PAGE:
Put graphically, here's what the spectrum from left to right looked like last summer:


Given that spectrum, one would have thought that nationally and in many states and localities, reform would have had a fair chance of success. In some locations, even defunding efforts would make progress, as they have, albeit in some places in ways that seem reckless. In any event, my goal here is not to argue for any particular set of reforms (however labeled), but to describe how the recent right-wing freakout has potentially shifted the Overton window.

Exhibit A is Tucker Carlson, who described the Chauvin verdict as motivated by the jurors' fear that an acquittal would have led to violence. As I said above, I don't watch any of Carlson's show, so perhaps I'm missing context, but from what I've seen, Carlson's performance appears to cast doubt on the verdict itself, not simply the process. Here's how a fair-minded person might have raised a version of the point that Carlson was trying to make:

There was clear evidence of Chauvin's guilt. Based solely on the evidence, this is the correct verdict. However, I worry that the result might have been over-determined. Given the fraught atmosphere, including generally peaceful protests that occasionally turned violent, statements by politicians, and more, one could understand how one or more jurors might have voted to convict in order to keep the peace, even if they were not persuaded of the defendant's guilt beyond a reasonable doubt. Thankfully, that risk does not seem to have materialized here, because of the one-sided nature of the evidence, but it is a legitimate worry in other high-profile cases, regardless of the race of the victims or defendants.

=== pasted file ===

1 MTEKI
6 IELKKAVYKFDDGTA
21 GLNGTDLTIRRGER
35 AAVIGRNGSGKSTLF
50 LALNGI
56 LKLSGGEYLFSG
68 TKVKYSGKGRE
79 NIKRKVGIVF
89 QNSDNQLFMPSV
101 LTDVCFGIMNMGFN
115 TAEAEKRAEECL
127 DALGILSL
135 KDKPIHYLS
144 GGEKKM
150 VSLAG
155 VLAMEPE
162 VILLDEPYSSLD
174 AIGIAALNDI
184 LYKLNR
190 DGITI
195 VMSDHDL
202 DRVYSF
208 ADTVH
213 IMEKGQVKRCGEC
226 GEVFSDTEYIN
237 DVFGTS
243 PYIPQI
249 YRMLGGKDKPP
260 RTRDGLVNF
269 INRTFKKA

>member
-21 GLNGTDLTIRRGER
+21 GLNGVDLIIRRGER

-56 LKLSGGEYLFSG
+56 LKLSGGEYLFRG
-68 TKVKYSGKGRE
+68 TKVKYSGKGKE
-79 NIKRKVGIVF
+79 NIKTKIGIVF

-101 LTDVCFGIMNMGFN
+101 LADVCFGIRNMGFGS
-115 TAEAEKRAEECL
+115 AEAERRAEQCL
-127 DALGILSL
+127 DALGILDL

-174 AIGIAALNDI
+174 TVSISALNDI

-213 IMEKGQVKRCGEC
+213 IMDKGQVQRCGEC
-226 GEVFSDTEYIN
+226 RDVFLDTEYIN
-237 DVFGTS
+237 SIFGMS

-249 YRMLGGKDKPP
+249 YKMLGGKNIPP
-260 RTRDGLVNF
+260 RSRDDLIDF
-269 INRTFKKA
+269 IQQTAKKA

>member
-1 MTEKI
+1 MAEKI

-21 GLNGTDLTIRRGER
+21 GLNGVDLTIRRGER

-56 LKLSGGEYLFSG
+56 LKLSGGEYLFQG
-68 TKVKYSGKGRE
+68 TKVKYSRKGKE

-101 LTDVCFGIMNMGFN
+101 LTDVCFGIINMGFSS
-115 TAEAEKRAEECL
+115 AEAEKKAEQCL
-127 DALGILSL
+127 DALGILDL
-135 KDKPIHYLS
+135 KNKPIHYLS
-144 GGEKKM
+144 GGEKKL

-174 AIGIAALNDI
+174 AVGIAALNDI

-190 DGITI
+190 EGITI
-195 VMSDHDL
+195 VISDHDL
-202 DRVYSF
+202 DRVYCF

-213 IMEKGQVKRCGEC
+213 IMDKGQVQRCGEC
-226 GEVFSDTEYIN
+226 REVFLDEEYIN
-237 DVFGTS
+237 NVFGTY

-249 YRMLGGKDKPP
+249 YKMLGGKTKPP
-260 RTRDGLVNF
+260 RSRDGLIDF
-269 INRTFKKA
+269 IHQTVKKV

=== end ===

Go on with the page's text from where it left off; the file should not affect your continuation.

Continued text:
So far as I'm aware, however, Carlson said nothing like that, instead going on about rioting and looting, while laughing maniacally. In essentially ignoring the evidence and displaying callous indifference to the loss of George Floyd's life, Carlson made clear that in his view, police use of as much force as they want to use against unarmed and indeed unconscious Black civilians is just fine.

Carlson's views are grotesque and do not even seem to have been mimicked by everyone in the rightwingoverse. However, in order to accomplish their basic purpose, they don't need to. What Carlson has done is to add an option to the right side of the menu, thus effectively pushing DEFUND outside the Overton window. Post-Carlson-rant, the "reasonable conservative" position is no longer mend-it-don't-end-it, which is now the left-most option. Post-Carlson, the reasonable conservative position is "a few bad apples" or, as it gets applied to the particulars of this case: "See, the system worked; therefore there's no systemic racism or other problem with policing in America."

In other words, instead of:


we now have a spectrum that looks like this:


Don't fall for it. Don't let the addition of a grotesquely offensive option from a bowtied zombie (because he was killed off by Jon Stewart in 2004 but somehow was reanimated) shift the terms of debate so that a Justice Department inquiry into Minneapolis policing practices or bills that would reform policing are now cast as the radical option.